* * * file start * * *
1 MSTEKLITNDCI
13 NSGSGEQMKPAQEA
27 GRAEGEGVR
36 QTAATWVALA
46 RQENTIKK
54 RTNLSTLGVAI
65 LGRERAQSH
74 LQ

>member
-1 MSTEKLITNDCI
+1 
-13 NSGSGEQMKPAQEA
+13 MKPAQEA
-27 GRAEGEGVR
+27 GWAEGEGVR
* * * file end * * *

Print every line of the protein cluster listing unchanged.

1 MSTEKLITNDCI
13 NSGSGEQMKPAQEA
27 GRAEGEGVR
36 QTAATWVALA
46 RQENTIKK
54 RTNLSTLGVAI
65 LGRERAQSH
74 LQ

>member
-1 MSTEKLITNDCI
+1 
-13 NSGSGEQMKPAQEA
+13 MKPAQEA
-27 GRAEGEGVR
+27 GWAEGEGVR